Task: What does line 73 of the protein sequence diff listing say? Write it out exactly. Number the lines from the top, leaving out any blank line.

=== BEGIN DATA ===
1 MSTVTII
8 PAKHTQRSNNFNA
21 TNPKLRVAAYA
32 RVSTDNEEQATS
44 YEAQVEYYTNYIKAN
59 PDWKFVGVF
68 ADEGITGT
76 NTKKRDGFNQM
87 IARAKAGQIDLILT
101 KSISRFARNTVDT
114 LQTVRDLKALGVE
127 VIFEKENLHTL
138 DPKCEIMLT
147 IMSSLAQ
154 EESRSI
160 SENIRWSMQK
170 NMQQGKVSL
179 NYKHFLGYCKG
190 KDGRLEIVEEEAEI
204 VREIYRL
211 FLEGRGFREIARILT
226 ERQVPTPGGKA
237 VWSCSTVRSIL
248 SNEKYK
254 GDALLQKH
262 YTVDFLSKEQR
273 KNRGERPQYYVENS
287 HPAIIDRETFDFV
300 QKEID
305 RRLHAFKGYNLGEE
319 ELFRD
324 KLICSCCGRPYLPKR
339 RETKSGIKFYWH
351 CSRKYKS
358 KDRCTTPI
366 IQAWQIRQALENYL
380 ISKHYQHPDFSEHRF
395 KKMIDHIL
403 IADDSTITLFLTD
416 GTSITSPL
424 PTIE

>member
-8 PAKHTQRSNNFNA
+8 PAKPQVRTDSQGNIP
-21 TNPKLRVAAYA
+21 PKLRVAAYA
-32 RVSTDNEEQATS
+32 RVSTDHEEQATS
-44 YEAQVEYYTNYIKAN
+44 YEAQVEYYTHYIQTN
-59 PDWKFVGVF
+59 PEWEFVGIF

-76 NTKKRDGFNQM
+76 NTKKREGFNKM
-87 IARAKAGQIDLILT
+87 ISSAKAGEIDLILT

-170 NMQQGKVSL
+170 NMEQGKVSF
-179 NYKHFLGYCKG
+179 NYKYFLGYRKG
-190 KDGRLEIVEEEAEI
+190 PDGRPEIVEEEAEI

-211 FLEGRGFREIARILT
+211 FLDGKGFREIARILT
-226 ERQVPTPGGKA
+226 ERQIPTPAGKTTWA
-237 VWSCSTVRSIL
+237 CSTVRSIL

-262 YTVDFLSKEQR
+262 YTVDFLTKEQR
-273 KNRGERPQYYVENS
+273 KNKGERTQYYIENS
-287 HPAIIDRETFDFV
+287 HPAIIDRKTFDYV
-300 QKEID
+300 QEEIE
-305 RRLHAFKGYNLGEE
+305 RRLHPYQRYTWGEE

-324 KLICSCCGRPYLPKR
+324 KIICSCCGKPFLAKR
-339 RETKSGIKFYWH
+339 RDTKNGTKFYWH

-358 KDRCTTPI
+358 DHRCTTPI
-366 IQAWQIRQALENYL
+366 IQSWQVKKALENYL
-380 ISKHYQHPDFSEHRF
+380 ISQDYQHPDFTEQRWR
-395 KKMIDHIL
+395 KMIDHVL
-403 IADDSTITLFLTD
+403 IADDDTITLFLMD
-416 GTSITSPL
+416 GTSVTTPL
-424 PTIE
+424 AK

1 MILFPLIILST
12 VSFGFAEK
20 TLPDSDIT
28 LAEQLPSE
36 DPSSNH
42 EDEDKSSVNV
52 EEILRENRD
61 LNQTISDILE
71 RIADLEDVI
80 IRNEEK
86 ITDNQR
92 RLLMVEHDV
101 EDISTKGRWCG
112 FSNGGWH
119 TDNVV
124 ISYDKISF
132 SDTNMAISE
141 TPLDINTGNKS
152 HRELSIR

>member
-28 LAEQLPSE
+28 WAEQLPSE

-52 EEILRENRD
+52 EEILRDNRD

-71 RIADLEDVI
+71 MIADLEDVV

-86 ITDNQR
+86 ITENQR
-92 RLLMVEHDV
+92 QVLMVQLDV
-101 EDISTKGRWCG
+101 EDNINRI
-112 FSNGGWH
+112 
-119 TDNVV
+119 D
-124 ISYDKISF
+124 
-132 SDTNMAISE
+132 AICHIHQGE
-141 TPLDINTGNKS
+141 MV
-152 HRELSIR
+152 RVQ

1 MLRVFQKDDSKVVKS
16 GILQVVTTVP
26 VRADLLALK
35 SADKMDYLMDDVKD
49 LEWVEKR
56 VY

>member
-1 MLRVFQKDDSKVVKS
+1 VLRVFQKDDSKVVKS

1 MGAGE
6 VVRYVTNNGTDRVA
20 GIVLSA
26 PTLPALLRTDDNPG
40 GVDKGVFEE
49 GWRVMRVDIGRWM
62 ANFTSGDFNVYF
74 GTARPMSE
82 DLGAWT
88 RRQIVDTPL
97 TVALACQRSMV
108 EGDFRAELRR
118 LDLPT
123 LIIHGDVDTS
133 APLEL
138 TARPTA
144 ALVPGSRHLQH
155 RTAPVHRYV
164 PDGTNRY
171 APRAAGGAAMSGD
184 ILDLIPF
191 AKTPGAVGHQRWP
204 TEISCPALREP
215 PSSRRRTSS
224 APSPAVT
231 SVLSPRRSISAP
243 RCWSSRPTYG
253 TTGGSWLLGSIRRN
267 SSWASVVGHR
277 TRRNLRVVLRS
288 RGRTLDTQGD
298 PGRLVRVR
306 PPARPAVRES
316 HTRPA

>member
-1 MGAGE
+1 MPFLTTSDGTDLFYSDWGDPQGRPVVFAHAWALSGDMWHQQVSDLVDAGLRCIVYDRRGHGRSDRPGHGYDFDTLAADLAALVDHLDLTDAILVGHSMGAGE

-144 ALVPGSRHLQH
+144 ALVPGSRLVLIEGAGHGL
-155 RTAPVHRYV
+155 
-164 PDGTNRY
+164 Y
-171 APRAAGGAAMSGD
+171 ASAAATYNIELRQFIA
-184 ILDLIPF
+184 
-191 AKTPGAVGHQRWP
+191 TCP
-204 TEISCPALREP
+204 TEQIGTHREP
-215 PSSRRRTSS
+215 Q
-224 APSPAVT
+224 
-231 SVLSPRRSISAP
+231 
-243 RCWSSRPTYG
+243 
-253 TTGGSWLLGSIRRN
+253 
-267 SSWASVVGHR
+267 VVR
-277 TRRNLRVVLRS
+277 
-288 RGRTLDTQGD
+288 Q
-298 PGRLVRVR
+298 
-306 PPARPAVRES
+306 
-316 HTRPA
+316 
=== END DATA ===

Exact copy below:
-287 HPAIIDRETFDFV